The 5 states where shoppers feel the biggest tax bite
The daily pinch on your wallet from sales taxes can vary widely depending on where you live. Where does your state rate?
By Hal M. Bundrick, MainStreet
The government is always in our pocket, whether it's with income, property or sales taxes. We may be especially thinking about income taxes these days with the federal filing deadline looming, but the tax toll is a daily debt we pay.
By taking a population-weighted computation of local sales tax rates and combining it with the prevailing state rate, the Tax Foundation has computed the combined sales tax rate for each U.S. state.
When it comes to paying the most on purchases, Tennessee takes the biggest toll, with the highest average combined rate of 9.45 percent. Southern hospitality takes a back seat to taxes in Arkansas (9.19 percent) and Louisiana (8.89 percent), too. Washington (8.88 percent) and Oklahoma (8.72 percent) round out the top five states with the greatest sales tax burden for consumers.
However, you can take a free ride at the checkout counter in Oregon, Delaware and New Hampshire -- the only three states without either state or local sales taxes. The five states with the lowest average combined rates are Alaska (1.69 percent), Hawaii (4.35 percent), Wisconsin (5.43 percent), Wyoming (5.49 percent), and Maine (5.50 percent).
Of course, you can either pay at the register or file a form with a check – states with low or no sales taxes often have high income taxes. Oregon is an example. On the other hand, the Tax Foundation notes that Washington State has high sales taxes but no income tax.
But paying our citizen dues at the register is a tax we can plainly see on a receipt, and a big bite can cause consumers to shop across tax borders – or online.
"Avoidance of sales tax is most likely to occur in areas where there is a significant difference between two jurisdictions' sales tax rates," Scott Drenkard, economist for the Tax Foundation, writes in the report. "Research indicates that consumers can and do leave high-tax areas to make major purchases in low-tax areas, such as from cities to suburbs. For example, strong evidence exists that Chicago-area consumers make major purchases in surrounding suburbs or online to avoid Chicago's 9.25 percent sales tax rate."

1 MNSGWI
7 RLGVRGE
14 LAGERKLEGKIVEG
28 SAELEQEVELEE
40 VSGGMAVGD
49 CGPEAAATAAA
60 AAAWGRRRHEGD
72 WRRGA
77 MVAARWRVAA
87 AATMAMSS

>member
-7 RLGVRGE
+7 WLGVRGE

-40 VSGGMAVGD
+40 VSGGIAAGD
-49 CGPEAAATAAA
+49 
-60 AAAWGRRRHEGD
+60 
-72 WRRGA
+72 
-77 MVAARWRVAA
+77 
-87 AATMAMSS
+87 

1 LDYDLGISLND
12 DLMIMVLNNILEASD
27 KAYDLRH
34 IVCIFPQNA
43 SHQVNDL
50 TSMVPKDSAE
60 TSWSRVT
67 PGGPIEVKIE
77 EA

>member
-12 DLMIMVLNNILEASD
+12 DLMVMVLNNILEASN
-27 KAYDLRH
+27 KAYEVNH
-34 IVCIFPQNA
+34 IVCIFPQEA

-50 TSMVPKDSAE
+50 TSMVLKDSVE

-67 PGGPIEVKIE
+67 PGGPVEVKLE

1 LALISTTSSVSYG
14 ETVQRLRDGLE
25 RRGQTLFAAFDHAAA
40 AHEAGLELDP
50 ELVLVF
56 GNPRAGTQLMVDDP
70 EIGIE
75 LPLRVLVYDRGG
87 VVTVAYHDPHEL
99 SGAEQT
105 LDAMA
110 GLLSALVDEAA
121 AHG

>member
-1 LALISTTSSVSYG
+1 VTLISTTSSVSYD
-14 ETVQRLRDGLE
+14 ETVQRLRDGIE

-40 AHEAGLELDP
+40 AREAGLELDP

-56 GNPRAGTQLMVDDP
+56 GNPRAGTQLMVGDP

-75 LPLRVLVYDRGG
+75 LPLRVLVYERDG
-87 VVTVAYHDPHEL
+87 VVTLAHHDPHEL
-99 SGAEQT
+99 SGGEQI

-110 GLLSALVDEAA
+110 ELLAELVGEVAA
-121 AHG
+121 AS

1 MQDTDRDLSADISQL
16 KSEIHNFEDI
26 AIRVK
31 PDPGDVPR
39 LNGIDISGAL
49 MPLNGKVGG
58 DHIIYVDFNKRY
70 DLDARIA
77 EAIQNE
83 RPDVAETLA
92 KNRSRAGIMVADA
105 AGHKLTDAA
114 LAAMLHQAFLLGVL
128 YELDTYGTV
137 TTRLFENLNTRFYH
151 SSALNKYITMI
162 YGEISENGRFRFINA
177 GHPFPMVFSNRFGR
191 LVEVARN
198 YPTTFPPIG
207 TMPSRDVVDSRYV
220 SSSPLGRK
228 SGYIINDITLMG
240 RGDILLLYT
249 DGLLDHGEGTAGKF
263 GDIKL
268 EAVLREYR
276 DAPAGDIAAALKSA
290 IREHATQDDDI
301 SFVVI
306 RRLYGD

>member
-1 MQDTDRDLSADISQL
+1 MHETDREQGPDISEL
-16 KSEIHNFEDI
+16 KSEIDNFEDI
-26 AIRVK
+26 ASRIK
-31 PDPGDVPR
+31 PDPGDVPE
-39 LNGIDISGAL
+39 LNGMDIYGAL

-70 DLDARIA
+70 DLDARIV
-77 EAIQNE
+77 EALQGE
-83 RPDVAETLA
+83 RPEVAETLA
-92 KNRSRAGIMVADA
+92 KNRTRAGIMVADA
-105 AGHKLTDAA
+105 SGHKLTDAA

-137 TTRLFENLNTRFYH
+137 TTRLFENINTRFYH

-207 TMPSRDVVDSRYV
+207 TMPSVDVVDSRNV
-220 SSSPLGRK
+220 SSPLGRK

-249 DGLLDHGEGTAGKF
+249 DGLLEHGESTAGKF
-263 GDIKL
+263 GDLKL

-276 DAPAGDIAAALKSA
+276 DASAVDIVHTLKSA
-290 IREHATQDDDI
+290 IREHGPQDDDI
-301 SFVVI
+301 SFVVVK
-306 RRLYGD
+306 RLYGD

Not only do high sales tax rates impact shopper behavior, but it can shape local business strategies as well.
"At the statewide level, businesses sometimes locate just outside the borders of high sales tax areas to avoid being subjected to their rates," Drenkard says. "A stark example of this occurs in the northeast part of the country, where even though I-91 runs up the Vermont side of the Connecticut River, many more retail establishments choose to locate on the New Hampshire side of the river to avoid sales taxes. One study shows that per capita sales in border counties in sales tax-free New Hampshire have tripled since the late 1950s, while per capita sales in border counties in Vermont have remained stagnant."
Drenkard notes that the state of Delaware actually uses its state line welcome sign to remind motorists that Delaware is the "Home of Tax-Free Shopping."
The report ranks states and cities based on tax rates and does not account for differences in tax bases, such as what items are taxable and non-taxable. For example, most states exempt groceries from the sales tax, while others tax groceries at a limited rate. Some states exempt clothing, or tax it at a reduced rate.
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